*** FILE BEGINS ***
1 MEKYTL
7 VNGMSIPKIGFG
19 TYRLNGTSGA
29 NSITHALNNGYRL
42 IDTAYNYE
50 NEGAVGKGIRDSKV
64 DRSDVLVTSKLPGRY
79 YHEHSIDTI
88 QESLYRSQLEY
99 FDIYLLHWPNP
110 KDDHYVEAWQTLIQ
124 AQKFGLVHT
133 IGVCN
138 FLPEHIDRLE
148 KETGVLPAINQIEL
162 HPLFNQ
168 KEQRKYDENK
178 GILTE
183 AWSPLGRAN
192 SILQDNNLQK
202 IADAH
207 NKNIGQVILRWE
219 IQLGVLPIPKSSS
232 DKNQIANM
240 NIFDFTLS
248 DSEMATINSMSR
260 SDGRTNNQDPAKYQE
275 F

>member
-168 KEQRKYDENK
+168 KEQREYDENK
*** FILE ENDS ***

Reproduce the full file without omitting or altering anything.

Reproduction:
1 MEKYTL
7 VNGMSIPKIGFG
19 TYRLNGTSGA
29 NSITHALNNGYRL
42 IDTAYNYE
50 NEGAVGKGIRDSKV
64 DRSDVLVTSKLPGRY
79 YHEHSIDTI
88 QESLYRSQLEY
99 FDIYLLHWPNP
110 KDDHYVEAWQTLIQ
124 AQKFGLVHT
133 IGVCN
138 FLPEHIDRLE
148 KETGVLPAINQIEL
162 HPLFNQ
168 KEQRKYDENK
178 GILTE
183 AWSPLGRAN
192 SILQDNNLQK
202 IADAH
207 NKNIGQVILRWE
219 IQLGVLPIPKSSS
232 DKNQIANM
240 NIFDFTLS
248 DSEMATINSMSR
260 SDGRTNNQDPAKYQE
275 F

>member
-168 KEQRKYDENK
+168 KEQREYDENK